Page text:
Did US intel services furlough 72% of their civilian workforce?
posted at 2:01 pm on October 2, 2013 by Ed Morrissey
So says James Clapper, the director of national intelligence, but Senator Charles Grassley couldn’t quite believe it this morning. Clapper called the government shutdown a “dreamland” for terrorists looking to exploit holes in American national security, but Grassley wondered whether this might just mean that the agencies employ too many people in the first place:
“This is a dreamland for foreign intelligence services to recruit,” Clapper said during a Senate Judiciary Committee hearing.
Clapper also said the budget stalemate was having a serious impact on U.S. intelligence agencies’ ability to guard against threats to national security.
“I’ve never seen anything like this,” he said. “From my view, I think this—on top of sequestration…seriously damages out ability to protect the security and safety of this nation and its citizens….This is not just a beltway issue. This affect our global capability.”
The ranking Republican on the panel, Sen. Chuck Grassley of Iowa, said he was puzzled by reports that 72% of intelligence agency civilian workers have been furloughed as non-essential.
“The intelligence community either needs better lawyers who can make big changes to the workforce or are you over-employing in those areas?” he asked. “It can’t be that 70% of the intelligence community is being furloughed and we’re still able to meet our national security responsibilities.”
Grassley’s skepticism isn’t just a knee-jerk reaction. Clapper has misled the Senate on intelligence activities in the past, and so has NSA director Keith Alexander, who corroborated Clapper’s testimony afterward. Their credibility on Capitol Hill is already exceedingly low, which points up the problem of keeping both in their positions after their earlier testimony got exposed as false. Who’s going to trust them on staffing and legal issues in the future?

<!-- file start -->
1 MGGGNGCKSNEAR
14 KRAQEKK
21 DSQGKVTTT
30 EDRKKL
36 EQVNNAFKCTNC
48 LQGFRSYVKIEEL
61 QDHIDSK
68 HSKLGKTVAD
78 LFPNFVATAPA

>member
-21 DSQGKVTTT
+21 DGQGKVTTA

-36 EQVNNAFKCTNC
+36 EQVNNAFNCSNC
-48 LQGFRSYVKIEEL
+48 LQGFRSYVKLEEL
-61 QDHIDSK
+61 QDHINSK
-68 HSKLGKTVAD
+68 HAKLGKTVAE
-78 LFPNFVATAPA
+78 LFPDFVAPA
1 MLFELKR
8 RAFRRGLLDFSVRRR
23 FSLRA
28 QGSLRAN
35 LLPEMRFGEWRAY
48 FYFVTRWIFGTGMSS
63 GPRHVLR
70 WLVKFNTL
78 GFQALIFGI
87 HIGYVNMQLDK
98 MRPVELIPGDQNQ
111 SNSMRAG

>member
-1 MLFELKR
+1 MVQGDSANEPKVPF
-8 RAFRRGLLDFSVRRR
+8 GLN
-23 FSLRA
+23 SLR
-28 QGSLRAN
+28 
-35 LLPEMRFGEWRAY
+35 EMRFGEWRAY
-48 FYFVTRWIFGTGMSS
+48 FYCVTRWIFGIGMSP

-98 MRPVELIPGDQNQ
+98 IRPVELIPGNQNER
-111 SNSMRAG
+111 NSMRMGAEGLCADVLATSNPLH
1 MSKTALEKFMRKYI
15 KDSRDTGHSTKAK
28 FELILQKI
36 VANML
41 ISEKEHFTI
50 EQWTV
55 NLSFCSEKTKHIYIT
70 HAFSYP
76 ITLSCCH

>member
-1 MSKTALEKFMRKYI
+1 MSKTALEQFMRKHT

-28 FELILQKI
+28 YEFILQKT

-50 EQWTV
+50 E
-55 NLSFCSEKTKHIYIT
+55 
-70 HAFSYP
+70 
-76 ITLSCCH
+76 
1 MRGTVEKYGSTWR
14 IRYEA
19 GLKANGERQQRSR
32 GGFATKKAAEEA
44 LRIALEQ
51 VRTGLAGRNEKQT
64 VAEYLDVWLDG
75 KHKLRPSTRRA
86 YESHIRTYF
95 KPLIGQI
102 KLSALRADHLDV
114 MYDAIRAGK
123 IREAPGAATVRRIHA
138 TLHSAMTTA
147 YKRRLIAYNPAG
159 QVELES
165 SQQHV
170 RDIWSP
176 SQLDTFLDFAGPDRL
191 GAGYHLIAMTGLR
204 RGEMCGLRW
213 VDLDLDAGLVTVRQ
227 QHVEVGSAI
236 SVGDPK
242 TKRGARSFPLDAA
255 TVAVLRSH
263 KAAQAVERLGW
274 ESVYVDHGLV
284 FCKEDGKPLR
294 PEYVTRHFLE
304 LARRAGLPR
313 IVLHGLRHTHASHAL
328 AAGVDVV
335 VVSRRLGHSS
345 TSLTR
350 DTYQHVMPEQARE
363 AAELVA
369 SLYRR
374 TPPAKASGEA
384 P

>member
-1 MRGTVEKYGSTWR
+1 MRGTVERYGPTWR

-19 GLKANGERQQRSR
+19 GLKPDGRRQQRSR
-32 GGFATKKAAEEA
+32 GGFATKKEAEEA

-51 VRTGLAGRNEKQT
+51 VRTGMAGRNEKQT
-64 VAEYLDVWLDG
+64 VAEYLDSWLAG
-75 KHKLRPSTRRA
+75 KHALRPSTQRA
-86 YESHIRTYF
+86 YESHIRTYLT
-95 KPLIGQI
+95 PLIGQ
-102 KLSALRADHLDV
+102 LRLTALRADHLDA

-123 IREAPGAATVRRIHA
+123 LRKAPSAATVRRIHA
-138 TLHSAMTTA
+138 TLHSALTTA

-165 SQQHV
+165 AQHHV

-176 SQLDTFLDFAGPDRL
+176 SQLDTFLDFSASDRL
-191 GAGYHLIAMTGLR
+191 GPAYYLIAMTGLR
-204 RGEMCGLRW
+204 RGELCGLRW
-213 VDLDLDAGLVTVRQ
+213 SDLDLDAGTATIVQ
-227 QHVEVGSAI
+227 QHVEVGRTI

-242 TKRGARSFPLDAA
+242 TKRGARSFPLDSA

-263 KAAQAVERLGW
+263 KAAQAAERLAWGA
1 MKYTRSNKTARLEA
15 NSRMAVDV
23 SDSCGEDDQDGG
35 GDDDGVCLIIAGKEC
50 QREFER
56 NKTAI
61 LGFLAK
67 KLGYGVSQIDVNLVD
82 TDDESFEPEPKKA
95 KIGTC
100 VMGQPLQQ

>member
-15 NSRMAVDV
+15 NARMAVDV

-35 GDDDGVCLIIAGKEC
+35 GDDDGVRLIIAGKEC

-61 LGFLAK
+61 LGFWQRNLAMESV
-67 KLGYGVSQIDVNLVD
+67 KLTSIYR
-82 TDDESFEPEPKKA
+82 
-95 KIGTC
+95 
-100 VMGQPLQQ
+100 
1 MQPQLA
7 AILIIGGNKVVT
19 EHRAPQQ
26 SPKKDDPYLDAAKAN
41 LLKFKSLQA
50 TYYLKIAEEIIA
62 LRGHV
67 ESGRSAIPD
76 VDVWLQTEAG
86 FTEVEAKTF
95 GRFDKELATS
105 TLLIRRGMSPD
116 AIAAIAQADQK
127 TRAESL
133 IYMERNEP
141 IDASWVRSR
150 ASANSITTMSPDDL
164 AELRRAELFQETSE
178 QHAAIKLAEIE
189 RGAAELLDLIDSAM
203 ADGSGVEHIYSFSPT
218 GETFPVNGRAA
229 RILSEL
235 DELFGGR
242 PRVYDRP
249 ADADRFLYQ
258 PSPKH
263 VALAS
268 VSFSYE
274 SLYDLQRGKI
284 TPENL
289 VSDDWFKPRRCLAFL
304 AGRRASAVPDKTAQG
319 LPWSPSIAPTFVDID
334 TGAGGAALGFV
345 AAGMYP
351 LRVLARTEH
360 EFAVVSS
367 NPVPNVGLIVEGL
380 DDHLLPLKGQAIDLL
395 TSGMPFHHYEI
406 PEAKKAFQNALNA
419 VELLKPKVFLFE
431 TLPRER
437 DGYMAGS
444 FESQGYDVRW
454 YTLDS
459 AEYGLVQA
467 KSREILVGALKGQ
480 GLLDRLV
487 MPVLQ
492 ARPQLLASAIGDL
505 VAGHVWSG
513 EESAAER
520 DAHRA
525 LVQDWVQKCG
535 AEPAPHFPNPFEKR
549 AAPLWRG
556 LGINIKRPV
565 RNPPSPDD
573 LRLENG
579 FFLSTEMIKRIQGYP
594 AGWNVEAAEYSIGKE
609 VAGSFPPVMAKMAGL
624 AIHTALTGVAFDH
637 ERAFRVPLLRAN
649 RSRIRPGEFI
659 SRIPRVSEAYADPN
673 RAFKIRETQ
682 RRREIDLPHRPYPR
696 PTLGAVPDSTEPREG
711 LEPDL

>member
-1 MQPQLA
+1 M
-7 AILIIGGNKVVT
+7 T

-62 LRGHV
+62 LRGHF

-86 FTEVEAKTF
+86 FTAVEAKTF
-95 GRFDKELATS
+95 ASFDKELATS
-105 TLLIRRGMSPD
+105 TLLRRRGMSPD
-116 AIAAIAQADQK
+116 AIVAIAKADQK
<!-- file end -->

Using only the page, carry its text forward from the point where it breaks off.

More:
Besides, the federal government can by law continue to fund “essential” services, especially those needed for national security. If the current administration can’t figure out how to classify national-security operations in the intelligence agencies as “essential” while sending out the National Park Service to build Barry-cades around the World War II Memorial on the Mall, that speaks a lot more to the “dreamland” created by executive incompetence than a food fight over the budget.
Meanwhile, Valerie Plame has some harsh words for Clapper and Alexander and the NSA’s surveillance program, which probably continues unabated:
Also, McClatchy reminds us that Clapper’s friends continue their deep probe into Clapper:
After a public backlash to government spying, President Barack Obama called for an independent group to review the vast surveillance programs that allow the collections of phone and email records.
Now, weeks before the group’s first report is due, some lawmakers, technology organizations and civil liberties groups are concerned that the panel’s members are too close to the Obama administration and its mission too vague to provide a thorough scrubbing of the National Security Agency technologies that have guided intelligence gathering since the Sept. 11, 2001, terrorist attacks.
Maybe that’s a dreamland for Clapper.
Update: Gabriel Malor has more on the essential/non-essential distinction at AoSHQ.
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